Although most of us are aware of the problems worry can cause, we may not realise it can have benefits, too. ‘It’s a good way of thinking rapidly about problems and solutions,’ says Meares. Worriers like to be prepared. They will over-rehearse presentations, they will double check everyone has their passport, they will never be without a map or an emergency fund. For this reason, worriers can be valuable people to have around. ‘The question is, how do you use your anxiety?’ says Perry. ‘Do you use it to make effective choices or does it completely deactivate you? If, for example, it makes you feel you’re not good at your job and you push yourself hard to compensate, then your employer may get fantastic work from you.’
Perry also points out that worriers are like ‘canaries in a coal mine’ – they foresee problems that others don’t. While researching her book on claustrophobia, she spoke to many sufferers who felt anxious about taking the Eurostar train from London to Paris. ‘Then, when a train broke down in the tunnel and people were trapped for 12 hours, the authorities said they’d had no way of preparing for something like that to happen,’ she says. ‘Anyone with claustrophobia could have predicted a train breaking down and people being trapped. In some circumstances, we need those people who have taken every care to make sure the worst doesn’t happen.’
This doesn’t mean that your worry, however productive it makes you, feels any less stressful.
But taking time to consider the benefits, as well as the ways you can manage your feelings of uncertainty and anxiety better, is an important first step in learning how to worry well. Meares aims to do this in his work with people suffering from chronic worry or generalised anxiety disorder. ‘The goal of treatment is not to stamp out worrying, it’s about changing the way you react,’ he says. ‘We help people move away from the content of the worry and think about the underlying process.’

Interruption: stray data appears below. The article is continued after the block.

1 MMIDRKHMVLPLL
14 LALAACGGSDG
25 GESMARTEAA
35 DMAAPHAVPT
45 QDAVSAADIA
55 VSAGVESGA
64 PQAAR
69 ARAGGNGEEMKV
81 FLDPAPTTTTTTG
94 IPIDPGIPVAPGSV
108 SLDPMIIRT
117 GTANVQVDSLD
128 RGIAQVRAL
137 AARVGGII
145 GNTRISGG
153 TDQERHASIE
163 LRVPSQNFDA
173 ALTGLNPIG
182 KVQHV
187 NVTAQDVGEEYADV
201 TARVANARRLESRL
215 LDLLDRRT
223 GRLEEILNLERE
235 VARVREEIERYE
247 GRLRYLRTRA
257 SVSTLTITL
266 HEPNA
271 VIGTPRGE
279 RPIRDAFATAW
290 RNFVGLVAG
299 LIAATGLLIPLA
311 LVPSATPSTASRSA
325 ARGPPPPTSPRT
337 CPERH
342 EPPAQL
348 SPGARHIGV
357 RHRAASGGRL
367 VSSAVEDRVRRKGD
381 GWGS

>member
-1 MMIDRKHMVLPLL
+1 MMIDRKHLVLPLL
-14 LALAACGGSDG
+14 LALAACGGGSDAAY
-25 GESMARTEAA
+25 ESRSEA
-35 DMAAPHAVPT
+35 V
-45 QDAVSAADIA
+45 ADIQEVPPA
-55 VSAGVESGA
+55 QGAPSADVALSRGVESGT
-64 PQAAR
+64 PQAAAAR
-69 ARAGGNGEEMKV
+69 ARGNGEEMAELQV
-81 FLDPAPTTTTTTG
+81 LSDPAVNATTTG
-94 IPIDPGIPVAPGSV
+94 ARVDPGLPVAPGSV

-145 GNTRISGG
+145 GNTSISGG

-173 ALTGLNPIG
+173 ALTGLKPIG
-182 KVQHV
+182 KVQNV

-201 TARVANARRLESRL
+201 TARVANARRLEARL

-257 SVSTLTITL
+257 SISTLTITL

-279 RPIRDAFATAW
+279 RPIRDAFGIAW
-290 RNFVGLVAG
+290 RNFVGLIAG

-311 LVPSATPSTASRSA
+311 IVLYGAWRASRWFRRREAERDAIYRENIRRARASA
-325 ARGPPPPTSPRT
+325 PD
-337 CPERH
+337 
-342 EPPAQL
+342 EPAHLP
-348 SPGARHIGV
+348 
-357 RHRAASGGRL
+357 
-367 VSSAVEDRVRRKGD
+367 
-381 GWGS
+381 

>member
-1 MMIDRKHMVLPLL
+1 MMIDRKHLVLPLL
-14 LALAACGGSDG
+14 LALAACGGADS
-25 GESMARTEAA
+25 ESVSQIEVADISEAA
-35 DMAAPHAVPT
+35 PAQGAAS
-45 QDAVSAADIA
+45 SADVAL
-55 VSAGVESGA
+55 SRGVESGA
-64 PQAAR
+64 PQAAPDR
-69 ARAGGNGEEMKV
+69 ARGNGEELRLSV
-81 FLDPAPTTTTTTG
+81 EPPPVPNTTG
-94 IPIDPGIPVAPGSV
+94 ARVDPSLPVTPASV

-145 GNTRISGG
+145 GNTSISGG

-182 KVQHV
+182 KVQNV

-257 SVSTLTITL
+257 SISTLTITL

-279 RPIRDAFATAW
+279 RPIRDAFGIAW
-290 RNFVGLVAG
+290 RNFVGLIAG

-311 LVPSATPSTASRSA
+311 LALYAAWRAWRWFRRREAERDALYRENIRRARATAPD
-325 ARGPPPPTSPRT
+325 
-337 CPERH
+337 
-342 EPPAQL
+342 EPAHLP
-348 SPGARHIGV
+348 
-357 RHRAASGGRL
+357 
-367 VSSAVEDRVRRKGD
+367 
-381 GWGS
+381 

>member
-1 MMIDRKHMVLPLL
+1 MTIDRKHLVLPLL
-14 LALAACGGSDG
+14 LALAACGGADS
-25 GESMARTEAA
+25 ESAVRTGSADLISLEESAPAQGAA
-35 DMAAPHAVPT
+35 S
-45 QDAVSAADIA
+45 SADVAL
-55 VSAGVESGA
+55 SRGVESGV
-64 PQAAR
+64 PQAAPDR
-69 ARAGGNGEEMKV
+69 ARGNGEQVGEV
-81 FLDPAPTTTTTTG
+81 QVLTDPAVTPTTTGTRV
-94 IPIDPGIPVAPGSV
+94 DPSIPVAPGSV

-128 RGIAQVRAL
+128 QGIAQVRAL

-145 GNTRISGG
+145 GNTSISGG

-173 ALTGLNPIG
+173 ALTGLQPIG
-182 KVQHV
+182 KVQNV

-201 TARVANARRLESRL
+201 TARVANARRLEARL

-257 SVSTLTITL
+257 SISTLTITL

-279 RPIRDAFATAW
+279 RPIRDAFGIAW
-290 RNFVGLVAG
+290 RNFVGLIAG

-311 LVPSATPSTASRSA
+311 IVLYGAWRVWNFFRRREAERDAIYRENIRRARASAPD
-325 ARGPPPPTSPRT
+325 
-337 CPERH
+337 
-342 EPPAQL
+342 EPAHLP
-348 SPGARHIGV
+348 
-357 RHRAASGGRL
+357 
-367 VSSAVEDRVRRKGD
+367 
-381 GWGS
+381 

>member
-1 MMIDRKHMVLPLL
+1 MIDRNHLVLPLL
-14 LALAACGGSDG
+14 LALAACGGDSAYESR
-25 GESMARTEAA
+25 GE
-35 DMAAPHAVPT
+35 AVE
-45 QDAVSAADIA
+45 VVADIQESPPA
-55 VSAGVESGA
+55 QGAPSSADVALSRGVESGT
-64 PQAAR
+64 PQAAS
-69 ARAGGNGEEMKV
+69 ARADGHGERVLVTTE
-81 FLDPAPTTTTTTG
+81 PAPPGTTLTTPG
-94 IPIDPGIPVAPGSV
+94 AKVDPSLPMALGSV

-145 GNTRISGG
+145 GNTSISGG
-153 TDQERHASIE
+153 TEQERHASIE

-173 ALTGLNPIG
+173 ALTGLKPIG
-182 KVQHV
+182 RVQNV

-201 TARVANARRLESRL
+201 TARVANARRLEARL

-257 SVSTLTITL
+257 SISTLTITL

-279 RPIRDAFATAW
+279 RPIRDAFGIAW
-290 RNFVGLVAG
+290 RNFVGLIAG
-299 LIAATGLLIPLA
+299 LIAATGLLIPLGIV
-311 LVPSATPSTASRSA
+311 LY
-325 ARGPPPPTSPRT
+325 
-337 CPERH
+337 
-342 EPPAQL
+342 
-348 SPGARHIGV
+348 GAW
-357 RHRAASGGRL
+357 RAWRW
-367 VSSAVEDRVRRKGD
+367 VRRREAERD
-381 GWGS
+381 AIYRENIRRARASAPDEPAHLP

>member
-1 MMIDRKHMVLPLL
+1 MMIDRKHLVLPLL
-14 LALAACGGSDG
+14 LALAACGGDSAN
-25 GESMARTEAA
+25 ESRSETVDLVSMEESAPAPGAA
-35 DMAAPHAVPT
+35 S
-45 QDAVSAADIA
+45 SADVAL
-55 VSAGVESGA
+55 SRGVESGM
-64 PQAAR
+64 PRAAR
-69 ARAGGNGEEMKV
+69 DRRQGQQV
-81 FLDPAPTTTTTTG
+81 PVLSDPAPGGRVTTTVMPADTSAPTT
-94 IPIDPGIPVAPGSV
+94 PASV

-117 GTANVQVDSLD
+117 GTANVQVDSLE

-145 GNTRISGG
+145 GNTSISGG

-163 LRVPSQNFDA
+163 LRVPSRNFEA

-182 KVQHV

A tool for self-knowledge
And if we can do this, we come to one of the most useful functions of worry – the insights it can give us to our subconscious thoughts. ‘We all worry about the things that are important to us – our aspirations – and our worry improvises around those aspirations,’ says Meares. ‘For example, someone may say they’re worried about their washing machine breaking down and not being able to fix it. When that person explores that worry further, they realise that they are worried about sending their children to school with dirty clothes, which in turn is a worry about being exposed to social scrutiny and a fear of being ostracised. Understanding what goals drive our worry appears to be an important step in overcoming it. This can also help us evaluate what is important to us.’
Meares often uses the cognitive behavioural therapy technique of the downward arrow (see above) to help patients examine their thoughts. ‘In this way, worry can be an important tool for self-knowledge,’ he says. If you want to get to grips with it, the first step is to determine whether your worry has a real solution. Talking to trusted friends or a professional counsellor could help.
But perhaps the most important thing to remember is that there’s a place for worrying in everyone’s life. We can reduce it, but none of us can stamp it out completely. And we may well become a stronger, more capable person if we can learn to use it to our advantage. ‘If we are going to worry – and let’s face it, we are – we might as well learn to worry well,’ says Rossman.